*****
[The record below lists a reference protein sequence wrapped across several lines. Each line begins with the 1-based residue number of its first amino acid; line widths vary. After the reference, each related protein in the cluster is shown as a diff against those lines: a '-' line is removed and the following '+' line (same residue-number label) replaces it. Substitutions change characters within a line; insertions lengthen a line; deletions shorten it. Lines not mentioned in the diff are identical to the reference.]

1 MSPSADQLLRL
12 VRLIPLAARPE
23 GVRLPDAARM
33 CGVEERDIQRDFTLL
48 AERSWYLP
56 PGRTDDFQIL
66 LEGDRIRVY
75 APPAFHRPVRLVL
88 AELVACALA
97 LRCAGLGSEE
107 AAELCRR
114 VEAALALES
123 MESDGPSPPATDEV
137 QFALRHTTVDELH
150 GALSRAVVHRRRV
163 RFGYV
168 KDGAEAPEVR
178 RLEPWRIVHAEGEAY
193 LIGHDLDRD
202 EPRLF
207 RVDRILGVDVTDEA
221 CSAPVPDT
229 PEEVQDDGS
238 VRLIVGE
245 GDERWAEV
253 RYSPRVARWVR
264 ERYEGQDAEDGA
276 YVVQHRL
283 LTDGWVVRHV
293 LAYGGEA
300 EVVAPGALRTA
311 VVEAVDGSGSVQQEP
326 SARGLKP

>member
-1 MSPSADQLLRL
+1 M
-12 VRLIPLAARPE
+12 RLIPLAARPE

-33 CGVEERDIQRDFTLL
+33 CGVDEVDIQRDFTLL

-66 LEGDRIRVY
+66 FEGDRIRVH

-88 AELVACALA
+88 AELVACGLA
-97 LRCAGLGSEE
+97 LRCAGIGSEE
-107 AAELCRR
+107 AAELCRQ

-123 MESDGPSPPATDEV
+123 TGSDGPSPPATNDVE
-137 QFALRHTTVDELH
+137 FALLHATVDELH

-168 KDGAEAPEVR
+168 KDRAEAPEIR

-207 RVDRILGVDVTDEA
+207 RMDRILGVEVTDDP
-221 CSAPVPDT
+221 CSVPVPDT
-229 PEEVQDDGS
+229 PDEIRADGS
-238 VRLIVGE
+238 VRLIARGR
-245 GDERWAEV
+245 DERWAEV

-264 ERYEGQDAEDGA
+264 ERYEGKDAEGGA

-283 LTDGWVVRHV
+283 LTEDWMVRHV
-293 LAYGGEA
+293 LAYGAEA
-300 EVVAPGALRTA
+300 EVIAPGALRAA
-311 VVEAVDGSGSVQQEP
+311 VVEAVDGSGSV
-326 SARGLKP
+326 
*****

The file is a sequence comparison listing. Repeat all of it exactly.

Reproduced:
[The record below lists a reference protein sequence wrapped across several lines. Each line begins with the 1-based residue number of its first amino acid; line widths vary. After the reference, each related protein in the cluster is shown as a diff against those lines: a '-' line is removed and the following '+' line (same residue-number label) replaces it. Substitutions change characters within a line; insertions lengthen a line; deletions shorten it. Lines not mentioned in the diff are identical to the reference.]

1 MSPSADQLLRL
12 VRLIPLAARPE
23 GVRLPDAARM
33 CGVEERDIQRDFTLL
48 AERSWYLP
56 PGRTDDFQIL
66 LEGDRIRVY
75 APPAFHRPVRLVL
88 AELVACALA
97 LRCAGLGSEE
107 AAELCRR
114 VEAALALES
123 MESDGPSPPATDEV
137 QFALRHTTVDELH
150 GALSRAVVHRRRV
163 RFGYV
168 KDGAEAPEVR
178 RLEPWRIVHAEGEAY
193 LIGHDLDRD
202 EPRLF
207 RVDRILGVDVTDEA
221 CSAPVPDT
229 PEEVQDDGS
238 VRLIVGE
245 GDERWAEV
253 RYSPRVARWVR
264 ERYEGQDAEDGA
276 YVVQHRL
283 LTDGWVVRHV
293 LAYGGEA
300 EVVAPGALRTA
311 VVEAVDGSGSVQQEP
326 SARGLKP

>member
-1 MSPSADQLLRL
+1 M
-12 VRLIPLAARPE
+12 RLIPLAARPE

-33 CGVEERDIQRDFTLL
+33 CGVDEVDIQRDFTLL

-66 LEGDRIRVY
+66 FEGDRIRVH

-88 AELVACALA
+88 AELVACGLA
-97 LRCAGLGSEE
+97 LRCAGIGSEE
-107 AAELCRR
+107 AAELCRQ

-123 MESDGPSPPATDEV
+123 TGSDGPSPPATNDVE
-137 QFALRHTTVDELH
+137 FALLHATVDELH

-168 KDGAEAPEVR
+168 KDRAEAPEIR

-207 RVDRILGVDVTDEA
+207 RMDRILGVEVTDDP
-221 CSAPVPDT
+221 CSVPVPDT
-229 PEEVQDDGS
+229 PDEIRADGS
-238 VRLIVGE
+238 VRLIARGR
-245 GDERWAEV
+245 DERWAEV

-264 ERYEGQDAEDGA
+264 ERYEGKDAEGGA

-283 LTDGWVVRHV
+283 LTEDWMVRHV
-293 LAYGGEA
+293 LAYGAEA
-300 EVVAPGALRTA
+300 EVIAPGALRAA
-311 VVEAVDGSGSVQQEP
+311 VVEAVDGSGSV
-326 SARGLKP
+326 